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Mr. Garcia is a 65-year-old pre-diabetic patient. He’s just retired and moved to a new area. At his first visit with his new PCP, a nurse asks Mr. Garcia if he can usually understand a doctor’s instructions. “Absolutely,” he says. “I understand perfectly.”

But does he really?

Situations like this highlight the importance of distinguishing between two kinds of health literacy: subjective and objective. If doctors measure just one kind of health literacy, they may miss something.

Better understanding might allow Mr. Garcia to act sooner. He might get treatment or make healthier choices — and avoid diabetes. Smart changes now could mean avoiding the pain and expense of a chronic health problem later.

That’s why, when possible, it’s best to measure both subjective and objective health literacy.

Subjective Health Literacy: What You Think You Know

Subjective health literacy measures how health literate someone thinks they are. You can gauge subjective health literacy with questions like:

“How confident are you filling out medical forms by yourself?”

The nurse in the story above was measuring subjective health literacy, albeit informally. The questions don’t have objectively correct answers, which may be less threatening. It doesn’t feel like a test you’d take in school.

But there are disadvantages too. Patients often overestimate their own ability. And they may tell you what they think you want to hear—they may report strong health literacy even if they rarely understand or act on what a doctor tells them.

Objective Health Literacy: Measuring What You Know

A patient has to actually demonstrate knowledge to measure objective health literacy. One popular tool (The Newest Vital Sign) shows the patient a nutrition label, and asks how many calories they’d get by eating multiple servings, as well as other basic questions.

With objective health literacy, you know patients aren’t overestimating their own ability, or telling you what they think you want to hear. But because there are right and wrong answers, some patients feel like they’re back in school, and the memories aren’t always pleasant.

EdLogics’ Approach to Measuring Health Literacy

EdLogics measures — and strives to cultivate — both kinds of health literacy. We use only validated surveys. When we measure objective health literacy, we present questions a little differently, making them fun, adding graphics, and incorporating great design. It’s all gamified. You can win cash drawings — the more you play, the more likely you are to win.

Users do not feel like they’re back in school.

By measuring both types of health literacy, we put ourselves in the best position to understand how health literacy changes over time. This can help us further refine our suite of health literacy education games, and be even more effective in our mission to improve health literacy.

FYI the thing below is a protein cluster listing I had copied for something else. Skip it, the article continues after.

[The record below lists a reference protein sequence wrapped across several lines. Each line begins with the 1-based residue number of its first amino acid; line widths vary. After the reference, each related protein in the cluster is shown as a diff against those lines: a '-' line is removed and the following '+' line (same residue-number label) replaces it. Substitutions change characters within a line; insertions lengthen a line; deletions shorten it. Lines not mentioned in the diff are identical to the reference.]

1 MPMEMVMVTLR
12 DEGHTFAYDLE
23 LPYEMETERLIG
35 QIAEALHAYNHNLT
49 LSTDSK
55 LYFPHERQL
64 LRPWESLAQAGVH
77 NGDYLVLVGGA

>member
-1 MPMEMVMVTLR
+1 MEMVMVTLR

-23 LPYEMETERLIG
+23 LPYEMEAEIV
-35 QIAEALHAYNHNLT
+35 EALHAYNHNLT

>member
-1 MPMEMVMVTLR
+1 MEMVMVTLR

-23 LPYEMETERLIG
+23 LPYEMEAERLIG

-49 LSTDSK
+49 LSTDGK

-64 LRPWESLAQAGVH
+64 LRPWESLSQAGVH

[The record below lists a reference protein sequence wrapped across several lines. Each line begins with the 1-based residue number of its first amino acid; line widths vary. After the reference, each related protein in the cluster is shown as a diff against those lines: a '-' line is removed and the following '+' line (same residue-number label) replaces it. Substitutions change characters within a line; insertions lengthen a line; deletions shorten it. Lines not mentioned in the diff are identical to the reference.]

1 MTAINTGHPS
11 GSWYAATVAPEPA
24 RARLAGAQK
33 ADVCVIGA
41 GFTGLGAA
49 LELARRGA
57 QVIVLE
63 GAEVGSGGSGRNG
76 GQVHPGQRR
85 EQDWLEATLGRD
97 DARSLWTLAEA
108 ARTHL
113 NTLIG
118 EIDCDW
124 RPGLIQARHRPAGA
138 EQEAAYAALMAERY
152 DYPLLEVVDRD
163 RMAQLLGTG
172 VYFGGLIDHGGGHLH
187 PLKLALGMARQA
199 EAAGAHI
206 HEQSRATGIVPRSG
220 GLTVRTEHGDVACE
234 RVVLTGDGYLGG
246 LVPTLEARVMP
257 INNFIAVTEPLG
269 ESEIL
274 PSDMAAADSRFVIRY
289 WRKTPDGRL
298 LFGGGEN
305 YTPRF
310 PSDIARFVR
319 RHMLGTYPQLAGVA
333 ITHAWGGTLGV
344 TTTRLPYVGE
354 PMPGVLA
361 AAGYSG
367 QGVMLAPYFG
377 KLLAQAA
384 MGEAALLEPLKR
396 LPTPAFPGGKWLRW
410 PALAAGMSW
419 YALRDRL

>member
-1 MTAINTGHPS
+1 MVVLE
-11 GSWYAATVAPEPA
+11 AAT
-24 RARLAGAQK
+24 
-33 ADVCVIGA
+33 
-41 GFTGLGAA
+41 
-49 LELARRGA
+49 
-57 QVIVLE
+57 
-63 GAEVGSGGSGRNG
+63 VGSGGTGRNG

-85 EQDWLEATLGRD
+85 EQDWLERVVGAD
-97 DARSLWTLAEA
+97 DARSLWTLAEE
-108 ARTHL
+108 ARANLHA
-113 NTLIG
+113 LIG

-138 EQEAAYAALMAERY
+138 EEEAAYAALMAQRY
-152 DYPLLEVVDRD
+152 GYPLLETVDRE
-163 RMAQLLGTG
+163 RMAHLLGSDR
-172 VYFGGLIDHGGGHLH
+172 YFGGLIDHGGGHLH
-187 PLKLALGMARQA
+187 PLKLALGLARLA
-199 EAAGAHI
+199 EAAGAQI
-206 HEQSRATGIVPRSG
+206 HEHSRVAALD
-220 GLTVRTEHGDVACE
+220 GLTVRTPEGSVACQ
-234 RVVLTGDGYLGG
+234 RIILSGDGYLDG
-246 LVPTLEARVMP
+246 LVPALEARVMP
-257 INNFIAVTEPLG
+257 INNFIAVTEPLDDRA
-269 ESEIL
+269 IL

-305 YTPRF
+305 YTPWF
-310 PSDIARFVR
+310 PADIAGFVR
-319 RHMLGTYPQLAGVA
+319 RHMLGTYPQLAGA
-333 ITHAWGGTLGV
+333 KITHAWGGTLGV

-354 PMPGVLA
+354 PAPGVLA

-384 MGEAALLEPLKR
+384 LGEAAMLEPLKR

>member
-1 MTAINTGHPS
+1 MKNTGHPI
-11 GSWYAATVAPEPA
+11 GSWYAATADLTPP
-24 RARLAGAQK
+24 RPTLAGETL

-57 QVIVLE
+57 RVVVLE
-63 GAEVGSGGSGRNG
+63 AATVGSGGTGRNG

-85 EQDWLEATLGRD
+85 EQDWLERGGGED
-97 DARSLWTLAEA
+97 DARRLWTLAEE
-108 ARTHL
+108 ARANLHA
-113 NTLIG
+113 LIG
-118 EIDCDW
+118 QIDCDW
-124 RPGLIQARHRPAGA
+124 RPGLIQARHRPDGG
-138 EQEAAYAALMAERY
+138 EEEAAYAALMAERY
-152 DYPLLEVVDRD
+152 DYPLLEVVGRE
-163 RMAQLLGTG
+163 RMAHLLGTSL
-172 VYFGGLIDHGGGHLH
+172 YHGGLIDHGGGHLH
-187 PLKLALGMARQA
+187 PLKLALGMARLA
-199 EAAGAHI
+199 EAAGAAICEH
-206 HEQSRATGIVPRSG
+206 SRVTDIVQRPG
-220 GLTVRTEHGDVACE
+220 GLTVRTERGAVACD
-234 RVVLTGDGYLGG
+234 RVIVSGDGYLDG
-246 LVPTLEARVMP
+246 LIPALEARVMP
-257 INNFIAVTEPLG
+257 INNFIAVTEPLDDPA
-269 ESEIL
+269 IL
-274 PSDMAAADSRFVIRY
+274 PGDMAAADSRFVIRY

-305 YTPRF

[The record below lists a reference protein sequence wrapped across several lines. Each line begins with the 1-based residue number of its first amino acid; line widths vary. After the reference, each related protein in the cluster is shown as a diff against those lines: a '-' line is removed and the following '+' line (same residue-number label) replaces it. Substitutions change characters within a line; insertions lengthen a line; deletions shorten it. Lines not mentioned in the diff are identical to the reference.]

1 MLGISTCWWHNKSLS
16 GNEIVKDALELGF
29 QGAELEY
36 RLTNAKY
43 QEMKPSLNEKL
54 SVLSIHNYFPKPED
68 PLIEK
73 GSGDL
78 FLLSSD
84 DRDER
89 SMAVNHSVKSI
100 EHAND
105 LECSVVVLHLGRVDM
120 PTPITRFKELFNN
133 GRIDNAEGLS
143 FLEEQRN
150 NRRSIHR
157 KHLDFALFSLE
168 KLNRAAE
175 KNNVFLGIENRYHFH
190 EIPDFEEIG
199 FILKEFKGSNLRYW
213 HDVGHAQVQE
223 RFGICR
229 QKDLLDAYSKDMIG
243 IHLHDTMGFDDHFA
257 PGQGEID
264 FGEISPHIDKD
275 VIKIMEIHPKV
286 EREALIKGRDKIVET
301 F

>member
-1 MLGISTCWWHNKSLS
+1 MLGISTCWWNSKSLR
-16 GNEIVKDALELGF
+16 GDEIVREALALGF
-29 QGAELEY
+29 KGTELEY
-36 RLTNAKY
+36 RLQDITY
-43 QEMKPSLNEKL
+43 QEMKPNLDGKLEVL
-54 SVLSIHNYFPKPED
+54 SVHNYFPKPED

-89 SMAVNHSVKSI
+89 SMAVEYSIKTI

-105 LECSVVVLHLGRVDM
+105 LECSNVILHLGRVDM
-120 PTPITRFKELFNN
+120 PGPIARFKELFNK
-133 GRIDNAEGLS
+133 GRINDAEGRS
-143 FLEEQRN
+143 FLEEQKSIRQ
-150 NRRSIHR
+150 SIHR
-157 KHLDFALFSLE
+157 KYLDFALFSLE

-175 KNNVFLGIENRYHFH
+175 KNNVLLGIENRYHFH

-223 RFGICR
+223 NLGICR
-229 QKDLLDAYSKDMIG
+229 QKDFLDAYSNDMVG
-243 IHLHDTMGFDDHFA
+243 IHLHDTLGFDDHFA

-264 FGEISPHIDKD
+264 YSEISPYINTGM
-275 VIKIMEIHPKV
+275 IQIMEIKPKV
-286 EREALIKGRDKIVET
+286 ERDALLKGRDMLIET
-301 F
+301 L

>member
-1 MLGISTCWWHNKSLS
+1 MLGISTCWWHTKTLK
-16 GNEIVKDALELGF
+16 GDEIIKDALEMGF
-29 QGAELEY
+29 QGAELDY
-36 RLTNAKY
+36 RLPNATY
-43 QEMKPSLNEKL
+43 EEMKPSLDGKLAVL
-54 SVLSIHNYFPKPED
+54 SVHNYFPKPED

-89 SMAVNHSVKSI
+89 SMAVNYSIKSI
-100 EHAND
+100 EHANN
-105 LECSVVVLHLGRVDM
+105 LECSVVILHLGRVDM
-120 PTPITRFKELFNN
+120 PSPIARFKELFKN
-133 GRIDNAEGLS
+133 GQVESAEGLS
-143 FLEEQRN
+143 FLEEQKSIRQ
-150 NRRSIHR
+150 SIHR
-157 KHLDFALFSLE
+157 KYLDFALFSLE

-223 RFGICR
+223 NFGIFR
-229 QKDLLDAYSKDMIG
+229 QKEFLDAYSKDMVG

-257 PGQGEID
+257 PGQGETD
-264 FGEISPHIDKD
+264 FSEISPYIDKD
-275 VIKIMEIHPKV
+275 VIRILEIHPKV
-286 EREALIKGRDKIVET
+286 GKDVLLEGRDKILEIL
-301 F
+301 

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Jerry Gulley currently serves as EdLogics’ Chief Content Officer. He trained at the Culinary Institute of America in Hyde Park, New York and has held positions with Cooking Light, Health, and AllRecipes. 

10 Health Insurance Terms You Need to Know

Confused by health plan buzzwords? Here's a guide to the lingo.
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Health insurance plans can seem like they’re written in secret code. Between trying to decipher mysterious acronyms—like HSAs, FSAs, and HDHPs—and remembering your portal password, it’s easy to feel overwhelmed. But digging into the details is well worth the effort, says Scott Spann, a financial planner with Financial Finesse, a provider of workplace financial wellness benefits. “Many of the people we work with feel overwhelmed with the process of choosing the right health insurance plan options,” he says. “The majority of Americans are anxious about rising premiums and choosing the right type of coverage. But as high deductible healthcare plans continue to grow in popularity, it’s important to at least take time to understand the basics.” In fact, he adds, “failing to take the time to review your options can be a costly mistake.”

Can’t find your decoder ring? This primer can help you get started (EdLogics members can find more in the Glossary of Terms on our Health Insurance page.)

  1. Benefit: A treatment, test, or other healthcare that health insurance helps pay for.
  2. Co-payment: A fixed amount you pay for a doctor’s visit, medication, or other healthcare expense. You usually pay it when you have the visit or get the medication.
  3. Deductible: The amount you have to pay in a benefit year before your insurance kicks in. If your deductible is $2,000 and your first bill of the year is $3,000, then you would pay $2,000 of the bill, and your health plan would help pay for the rest.